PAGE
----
DARPA Ups the Ante

The Defense Advanced Research Projects Agency wants to be in the know. And so it plans to spearhead "total information awareness."

DARPA is developing a system that will enable national security analysts to detect, classify, track, understand and pre-empt terrorist attacks against the United States.

The system, parts of which are already operational, will bring together other systems and technologies to help military and intelligence analysts make decisions related to national security, said Robert Popp, deputy director of DARPA's Information Awareness Office.

The new system will combine strategic analysis with knowledge discovery and will promote collaboration among users worldwide by providing access to the most relevant and timely information, Popp said. The system will aid the national security community by identifying terrorists through the transactions they make and work to prevent future attacks, he said.

Total information awareness incorporates transactional data systems, biometric authentication technologies, intelligence data and automated virtual data repositories, with the goal of creating an "end-to-end, closed-loop system," Popp said.

"The goal is put it into environments that are operational," he said Oct. 16 after a panel discussion at the Council of Security and Strategic Technology Organizations conference in Arlington, Va. "There are currently subsets of the tools and technologies being used by analysts to help us understand if they are useful or not."

The Wait on Wireless

Defense Department officials have said for a while that they are working on an enterprisewide wireless security policy, and many have been anxiously awaiting what that policy might do or say.

Well, DOD officials are starting to circulate a draft policy.

"We haven't finished our job," said Carl Consumano, who is heading the wireless security policy for the DOD chief information officer.

DOD officials are working to circulate the policy as widely as possible in the hopes of collecting a range of comments. The policy will undoubtedly need to be reviewed regularly because wireless communications change so quickly, he noted.

But, "with the growing use of wireless capabilities comes increased awareness of vulnerabilities and risks that must be managed," Consumano said. Those must be addressed, and the policy will attempt to do that.

The final version of the policy could be out as soon as the end of the year, officials said.

Air Force Eyes ERP

The Air Force is in the early stages of several pilot projects using commercial enterprise resource planning (ERP) solutions to streamline its logistics, financial management and personnel systems.

"There has been a significant shift within the Air Force's philosophy, and we're much more enthusiastic [about] looking at commercial ERP solutions," said the service's CIO, John Gilligan. "We're beginning to see the ERP systems maturing...and we're learning from the other services," such as the Defense Logistics Agency, which is involved in a massive business systems modernization initiative using commercial off-the-shelf (COTS) solutions.

Gilligan said that although the Air Force has been successful in Web-enabling the front end of many of its legacy systems and adding capabilities to those, "you can only take legacy systems so far."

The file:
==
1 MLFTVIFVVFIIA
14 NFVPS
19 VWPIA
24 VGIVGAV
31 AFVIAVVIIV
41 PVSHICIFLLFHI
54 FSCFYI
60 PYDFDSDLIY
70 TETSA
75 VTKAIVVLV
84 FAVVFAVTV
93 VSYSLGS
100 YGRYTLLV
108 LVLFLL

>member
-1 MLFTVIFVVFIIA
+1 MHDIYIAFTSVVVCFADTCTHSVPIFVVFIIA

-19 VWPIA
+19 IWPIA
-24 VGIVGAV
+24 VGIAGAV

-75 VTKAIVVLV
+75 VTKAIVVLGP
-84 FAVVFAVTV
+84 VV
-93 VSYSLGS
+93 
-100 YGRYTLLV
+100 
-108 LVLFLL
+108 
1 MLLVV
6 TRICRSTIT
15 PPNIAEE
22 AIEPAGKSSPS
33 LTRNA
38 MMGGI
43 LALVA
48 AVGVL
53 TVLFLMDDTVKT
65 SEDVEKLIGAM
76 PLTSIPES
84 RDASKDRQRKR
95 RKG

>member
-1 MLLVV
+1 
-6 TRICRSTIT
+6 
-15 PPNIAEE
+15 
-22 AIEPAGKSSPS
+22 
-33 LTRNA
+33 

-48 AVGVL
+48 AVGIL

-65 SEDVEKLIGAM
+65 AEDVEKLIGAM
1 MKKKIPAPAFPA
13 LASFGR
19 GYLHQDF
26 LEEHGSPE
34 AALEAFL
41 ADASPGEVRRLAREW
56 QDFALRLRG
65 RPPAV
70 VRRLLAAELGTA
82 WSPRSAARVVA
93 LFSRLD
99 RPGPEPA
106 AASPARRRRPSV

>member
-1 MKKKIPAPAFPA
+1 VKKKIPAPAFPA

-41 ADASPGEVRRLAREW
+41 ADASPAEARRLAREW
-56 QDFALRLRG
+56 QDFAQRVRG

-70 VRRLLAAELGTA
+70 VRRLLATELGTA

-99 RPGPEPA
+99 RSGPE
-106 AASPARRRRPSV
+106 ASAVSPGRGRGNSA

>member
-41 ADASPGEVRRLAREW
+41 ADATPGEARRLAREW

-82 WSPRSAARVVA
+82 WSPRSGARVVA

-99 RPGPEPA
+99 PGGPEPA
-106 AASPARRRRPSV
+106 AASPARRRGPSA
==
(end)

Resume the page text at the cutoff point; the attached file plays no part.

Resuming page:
"To take a major step forward, the Air Force needs to leverage enterprise solutions, and ERP COTS packages will probably be the best approach," he said.

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About the Authors

Christopher J. Dorobek is the co-anchor of Federal News Radio’s afternoon drive program, The Daily Debrief with Chris Dorobek and Amy Morris, and the founder, publisher and editor of the, a leading blog for the Federal IT community.

Dorobek joined Federal News Radio in 2008 with 16 years of experience covering government issues with an emphasis on government information technology. Prior to joining Federal News Radio, Dorobek was editor-in-chief of Federal Computer Week, the leading news magazine for government IT decision-makers and the flagship of the 1105 Government Information Group portfolio of publications. As editor-in-chief, Dorobek served as a member of the senior leadership team at 1105 Government Information Group, providing daily editorial direction and management for FCW magazine,, Government Health IT and its other editorial products.

Dorobek joined FCW in 2001 as a senior reporter and assumed increasing responsibilities, becoming managing editor and executive editor before being named editor-in-chief in 2006. Prior to joining FCW, Dorobek was a technology reporter at, one of the first online community centers for current and former government employees. He also spent five years at Government Computer News, another leading industry publication, covering a variety of federal IT-related issues.

Dorobek is a frequent speaker on issues involving the government IT industry, and has appeared as a frequent contributor to NewsChannel 8’s Federal News Today program. He began his career as a reporter at the Foster’s Daily Democrat, a daily newspaper in Dover, N.H. He is a graduate of the University of Southern California. He lives in Washington, DC.


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